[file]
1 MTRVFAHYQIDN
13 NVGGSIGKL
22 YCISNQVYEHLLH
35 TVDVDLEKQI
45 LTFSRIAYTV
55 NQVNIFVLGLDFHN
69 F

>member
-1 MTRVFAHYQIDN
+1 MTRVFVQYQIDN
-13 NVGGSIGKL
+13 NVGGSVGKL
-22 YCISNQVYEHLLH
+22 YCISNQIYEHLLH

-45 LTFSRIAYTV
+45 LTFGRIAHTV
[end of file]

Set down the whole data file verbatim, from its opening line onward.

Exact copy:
1 MTRVFAHYQIDN
13 NVGGSIGKL
22 YCISNQVYEHLLH
35 TVDVDLEKQI
45 LTFSRIAYTV
55 NQVNIFVLGLDFHN
69 F

>member
-1 MTRVFAHYQIDN
+1 MTRVFVQYQIDN
-13 NVGGSIGKL
+13 NVGGSVGKL
-22 YCISNQVYEHLLH
+22 YCISNQIYEHLLH

-45 LTFSRIAYTV
+45 LTFGRIAHTV